UK literary magazines, 2007

This article (written in March 2007) describes changes in the last 5 years or so following on from my UK literary magazines, 2002, My dealings with UK literary magazines and The Short Story, UK, December 1999 articles.
3 factors are currently affecting UK magazines How long will paper magazines last? Arts Council England's 2007-2011 vision statement for literature ominously says "While not disregarding the benefits of traditional production and distribution methods, we want to see these presses and magazines take a lead in developing new methods of distribution and explore new uses of technology for both publishing and distribution. We believe that our funded presses would benefit from developing creative clusters."

Magazine changes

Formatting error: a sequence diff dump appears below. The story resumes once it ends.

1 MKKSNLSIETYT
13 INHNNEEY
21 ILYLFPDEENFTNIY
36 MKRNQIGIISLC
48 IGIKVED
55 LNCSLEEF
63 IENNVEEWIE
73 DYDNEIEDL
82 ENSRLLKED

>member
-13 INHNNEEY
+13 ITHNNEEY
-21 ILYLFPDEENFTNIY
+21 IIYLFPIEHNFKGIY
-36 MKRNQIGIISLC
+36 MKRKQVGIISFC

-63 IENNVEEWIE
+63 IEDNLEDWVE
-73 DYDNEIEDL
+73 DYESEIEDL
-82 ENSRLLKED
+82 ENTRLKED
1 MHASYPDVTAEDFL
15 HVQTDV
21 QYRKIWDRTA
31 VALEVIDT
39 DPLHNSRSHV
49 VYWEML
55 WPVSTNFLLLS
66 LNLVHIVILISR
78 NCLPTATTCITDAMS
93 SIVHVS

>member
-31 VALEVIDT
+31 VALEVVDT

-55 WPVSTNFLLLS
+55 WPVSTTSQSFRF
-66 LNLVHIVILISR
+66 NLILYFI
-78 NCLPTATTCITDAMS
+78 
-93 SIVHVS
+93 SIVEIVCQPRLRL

There's no sign yet of a general decline except with short stories.

When a small-press magazine gets a new editor, the changes are so big that it's as if a new magazine has been launched. 3 stalwarts of the small-press world have recently been revamped

Also more magazines (most recently Smiths Knoll) are setting up pamphlet publication on the side.

Short Stories

As a genre it's sinking ever further from view. The Short Story (a campaign site for the genre) currently lists 67 magazines outlets but they include the "TLS", "Your Cat Magazine", "The War Cry", etc. The revived Salt magazine is taking prose though.

I think London Magazine, Stand (if it's still going), and Ambit are the only magazines with circulations over 300 who accept literary non-genre unsolicited contributions from anyone - that's maybe 30 published stories a year. MsLexia, QWF and Writing Women accept stories only from females. World Wide Writers is a magazine that publishes competition entries. Interzone is a monthly short-story magazine available in newsagents, but it's Science Fiction only. Prospect accepts previously published authors only. I suggest you try US magazines.

See Also

Updated March 2007
Tim Love

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